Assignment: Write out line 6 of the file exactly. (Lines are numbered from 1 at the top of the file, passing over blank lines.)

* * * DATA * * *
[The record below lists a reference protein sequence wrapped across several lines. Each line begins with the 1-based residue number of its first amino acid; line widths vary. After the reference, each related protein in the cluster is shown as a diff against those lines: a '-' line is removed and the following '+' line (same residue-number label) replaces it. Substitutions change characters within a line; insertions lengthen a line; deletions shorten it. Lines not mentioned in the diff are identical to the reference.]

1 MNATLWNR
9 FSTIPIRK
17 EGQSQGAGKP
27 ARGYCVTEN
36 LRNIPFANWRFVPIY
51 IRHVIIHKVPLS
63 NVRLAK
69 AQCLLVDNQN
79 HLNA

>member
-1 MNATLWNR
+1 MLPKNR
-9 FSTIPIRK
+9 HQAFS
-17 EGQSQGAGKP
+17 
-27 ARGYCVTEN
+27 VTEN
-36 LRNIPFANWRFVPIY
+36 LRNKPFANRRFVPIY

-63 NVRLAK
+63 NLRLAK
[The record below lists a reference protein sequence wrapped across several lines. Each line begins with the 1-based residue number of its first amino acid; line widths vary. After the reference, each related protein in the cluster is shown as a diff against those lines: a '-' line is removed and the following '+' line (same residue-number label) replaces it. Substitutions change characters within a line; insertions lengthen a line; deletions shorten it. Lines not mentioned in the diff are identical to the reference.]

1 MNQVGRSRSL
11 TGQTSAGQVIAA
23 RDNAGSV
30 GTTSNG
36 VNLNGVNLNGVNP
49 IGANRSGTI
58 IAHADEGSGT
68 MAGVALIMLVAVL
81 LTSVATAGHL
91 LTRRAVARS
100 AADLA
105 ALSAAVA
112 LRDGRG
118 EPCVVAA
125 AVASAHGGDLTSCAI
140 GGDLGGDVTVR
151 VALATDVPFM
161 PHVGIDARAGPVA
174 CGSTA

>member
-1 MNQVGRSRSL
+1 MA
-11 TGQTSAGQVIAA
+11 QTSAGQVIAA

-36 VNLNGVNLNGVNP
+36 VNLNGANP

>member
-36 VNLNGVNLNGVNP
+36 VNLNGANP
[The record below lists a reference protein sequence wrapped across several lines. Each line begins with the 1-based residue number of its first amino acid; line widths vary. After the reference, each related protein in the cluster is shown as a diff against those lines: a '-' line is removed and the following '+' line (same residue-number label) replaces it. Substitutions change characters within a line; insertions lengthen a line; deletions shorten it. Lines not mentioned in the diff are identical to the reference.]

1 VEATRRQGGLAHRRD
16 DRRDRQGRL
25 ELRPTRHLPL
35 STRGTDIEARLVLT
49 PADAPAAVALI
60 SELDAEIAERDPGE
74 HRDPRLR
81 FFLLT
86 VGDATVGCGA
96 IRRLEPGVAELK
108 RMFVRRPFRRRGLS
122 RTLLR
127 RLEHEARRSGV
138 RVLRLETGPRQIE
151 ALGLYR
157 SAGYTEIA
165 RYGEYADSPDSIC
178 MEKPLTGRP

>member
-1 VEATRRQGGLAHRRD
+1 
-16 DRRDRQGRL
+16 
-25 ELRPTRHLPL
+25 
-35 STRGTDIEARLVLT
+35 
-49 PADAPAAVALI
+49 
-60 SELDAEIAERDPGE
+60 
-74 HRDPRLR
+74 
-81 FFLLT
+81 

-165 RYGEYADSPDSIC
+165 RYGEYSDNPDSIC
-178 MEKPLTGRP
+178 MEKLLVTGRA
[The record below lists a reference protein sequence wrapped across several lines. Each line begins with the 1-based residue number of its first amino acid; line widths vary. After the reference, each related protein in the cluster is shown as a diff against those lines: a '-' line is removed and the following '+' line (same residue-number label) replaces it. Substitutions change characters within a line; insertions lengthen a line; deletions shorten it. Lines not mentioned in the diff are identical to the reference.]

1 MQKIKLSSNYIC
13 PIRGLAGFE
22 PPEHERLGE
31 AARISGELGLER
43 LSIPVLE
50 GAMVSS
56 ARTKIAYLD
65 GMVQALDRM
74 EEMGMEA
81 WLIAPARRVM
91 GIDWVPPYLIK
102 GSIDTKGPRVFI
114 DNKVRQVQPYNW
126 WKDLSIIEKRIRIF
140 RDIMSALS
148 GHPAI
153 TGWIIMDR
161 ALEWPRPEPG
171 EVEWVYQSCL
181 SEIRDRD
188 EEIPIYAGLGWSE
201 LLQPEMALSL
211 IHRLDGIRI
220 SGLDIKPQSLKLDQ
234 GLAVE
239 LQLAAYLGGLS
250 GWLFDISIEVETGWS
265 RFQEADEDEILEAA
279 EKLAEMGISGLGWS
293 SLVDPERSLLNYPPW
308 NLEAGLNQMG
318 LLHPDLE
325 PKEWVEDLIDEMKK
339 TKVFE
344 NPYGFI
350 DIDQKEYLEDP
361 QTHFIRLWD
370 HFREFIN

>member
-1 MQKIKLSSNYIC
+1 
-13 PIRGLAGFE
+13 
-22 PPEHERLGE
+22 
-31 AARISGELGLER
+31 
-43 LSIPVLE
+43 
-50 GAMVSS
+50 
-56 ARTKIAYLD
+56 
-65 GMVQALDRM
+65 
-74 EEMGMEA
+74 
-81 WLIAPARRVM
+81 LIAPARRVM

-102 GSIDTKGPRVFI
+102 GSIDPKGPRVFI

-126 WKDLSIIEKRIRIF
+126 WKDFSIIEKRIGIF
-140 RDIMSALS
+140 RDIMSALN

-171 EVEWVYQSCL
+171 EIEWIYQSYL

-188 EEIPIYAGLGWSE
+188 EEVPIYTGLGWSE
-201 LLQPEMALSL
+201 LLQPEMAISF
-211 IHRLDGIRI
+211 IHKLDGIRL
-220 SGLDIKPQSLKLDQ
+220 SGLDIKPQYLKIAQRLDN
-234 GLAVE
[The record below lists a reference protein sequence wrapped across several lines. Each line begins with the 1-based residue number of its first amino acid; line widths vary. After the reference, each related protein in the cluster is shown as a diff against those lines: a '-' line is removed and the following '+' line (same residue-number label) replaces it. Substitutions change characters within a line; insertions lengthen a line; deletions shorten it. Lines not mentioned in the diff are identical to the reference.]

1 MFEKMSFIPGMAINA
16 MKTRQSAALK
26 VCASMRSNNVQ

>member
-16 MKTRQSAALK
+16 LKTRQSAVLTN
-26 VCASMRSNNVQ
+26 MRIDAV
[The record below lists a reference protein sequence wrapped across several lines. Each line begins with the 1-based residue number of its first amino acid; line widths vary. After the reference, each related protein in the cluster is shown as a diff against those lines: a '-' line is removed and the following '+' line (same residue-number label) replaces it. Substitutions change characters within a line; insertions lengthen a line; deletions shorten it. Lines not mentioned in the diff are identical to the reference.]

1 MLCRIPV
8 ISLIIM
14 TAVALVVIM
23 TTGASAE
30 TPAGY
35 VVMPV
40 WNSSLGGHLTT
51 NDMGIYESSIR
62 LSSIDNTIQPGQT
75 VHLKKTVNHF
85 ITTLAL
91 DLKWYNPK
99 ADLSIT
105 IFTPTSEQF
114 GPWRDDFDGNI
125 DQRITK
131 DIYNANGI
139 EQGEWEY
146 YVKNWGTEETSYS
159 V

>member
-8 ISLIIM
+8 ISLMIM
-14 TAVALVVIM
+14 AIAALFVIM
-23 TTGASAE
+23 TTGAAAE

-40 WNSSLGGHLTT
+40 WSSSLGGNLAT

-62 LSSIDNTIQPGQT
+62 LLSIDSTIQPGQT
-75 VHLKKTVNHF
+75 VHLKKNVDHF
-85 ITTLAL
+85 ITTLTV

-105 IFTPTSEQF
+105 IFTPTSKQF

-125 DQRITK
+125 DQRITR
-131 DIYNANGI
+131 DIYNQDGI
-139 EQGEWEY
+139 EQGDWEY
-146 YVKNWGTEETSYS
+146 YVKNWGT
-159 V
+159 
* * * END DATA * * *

36 LRNIPFANWRFVPIY